American RadioWorks | Hearing is Seeing
Students in Kentucky taking a Common Core math test. (Photo: Emily Hanford)

Greater Expectations

The United States is in the midst of a huge education reform. The Common Core State Standards are a new set of expectations for what students should learn each year in school. The standards have been adopted by most states, though there's plenty of controversy about them among activists and politicians. Most teachers, however, actually like the standards. This American RadioWorks documentary takes listeners into classrooms to explore how the standards are changing teaching and learning. Teachers say Common Core has the potential to help kids who are behind, as well as those who are ahead. But many teachers have big concerns about the Common Core tests. The new, tougher tests are meant to let the nation know how kids are really doing in school -- but bad scores could get teachers and principals fired.

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  • 08.29.14

    Greater Expectations transcript

  • 08.28.14

    A teacher loses faith in the Common Core

    New York teacher Kevin Glynn was once a big fan of the Common Core, but he says the standardized testing that's come along with it is reducing students to test scores and narrowing what gets taught in schools.
  • 08.28.14

    Are you smarter than a Common Core student? Try a Common Core test

    New Common Core tests are supposed to measure students' ability to think critically, analyze information, and cite evidence as well as test their conceptual understanding of mathematics and their ability to apply math to the real world. See how you'd do on a Common Core test.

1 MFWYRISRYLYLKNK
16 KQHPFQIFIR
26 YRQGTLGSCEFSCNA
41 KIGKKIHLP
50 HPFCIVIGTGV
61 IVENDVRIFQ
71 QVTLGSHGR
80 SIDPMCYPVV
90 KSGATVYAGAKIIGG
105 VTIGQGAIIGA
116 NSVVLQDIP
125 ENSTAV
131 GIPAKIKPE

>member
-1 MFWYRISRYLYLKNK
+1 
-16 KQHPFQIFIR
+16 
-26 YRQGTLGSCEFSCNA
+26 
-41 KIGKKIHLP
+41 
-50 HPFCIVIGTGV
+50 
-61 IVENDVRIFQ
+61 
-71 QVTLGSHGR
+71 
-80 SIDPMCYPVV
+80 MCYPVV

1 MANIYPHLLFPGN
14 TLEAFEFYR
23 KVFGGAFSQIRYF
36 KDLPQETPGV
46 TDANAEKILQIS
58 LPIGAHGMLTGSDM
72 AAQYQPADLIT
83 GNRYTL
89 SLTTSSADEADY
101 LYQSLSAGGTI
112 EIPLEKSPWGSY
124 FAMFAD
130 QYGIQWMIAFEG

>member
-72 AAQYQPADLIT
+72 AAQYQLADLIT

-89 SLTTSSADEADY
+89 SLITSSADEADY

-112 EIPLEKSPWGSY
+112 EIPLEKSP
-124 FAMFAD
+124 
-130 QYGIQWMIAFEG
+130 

• 08.28.14

    Questioning the Common Core tests

    In the United States, education standards come with tests. Most students haven't been tested on the Common Core yet. But in one state where they have, the controversy is so intense that it's threatening to bring down the Common Core altogether.

American RadioWorks | Hearing is Seeing
Students in Kentucky taking a Common Core math test. (Photo: Emily Hanford)

Greater Expectations

The United States is in the midst of a huge education reform. The Common Core State Standards are a new set of expectations for what students should learn each year in school. The standards have been adopted by most states, though there's plenty of controversy about them among activists and politicians. Most teachers, however, actually like the standards. This American RadioWorks documentary takes listeners into classrooms to explore how the standards are changing teaching and learning. Teachers say Common Core has the potential to help kids who are behind, as well as those who are ahead. But many teachers have big concerns about the Common Core tests. The new, tougher tests are meant to let the nation know how kids are really doing in school -- but bad scores could get teachers and principals fired.

Recent Posts

  • 08.29.14

    Greater Expectations transcript

  • 08.28.14

    A teacher loses faith in the Common Core

    New York teacher Kevin Glynn was once a big fan of the Common Core, but he says the standardized testing that's come along with it is reducing students to test scores and narrowing what gets taught in schools.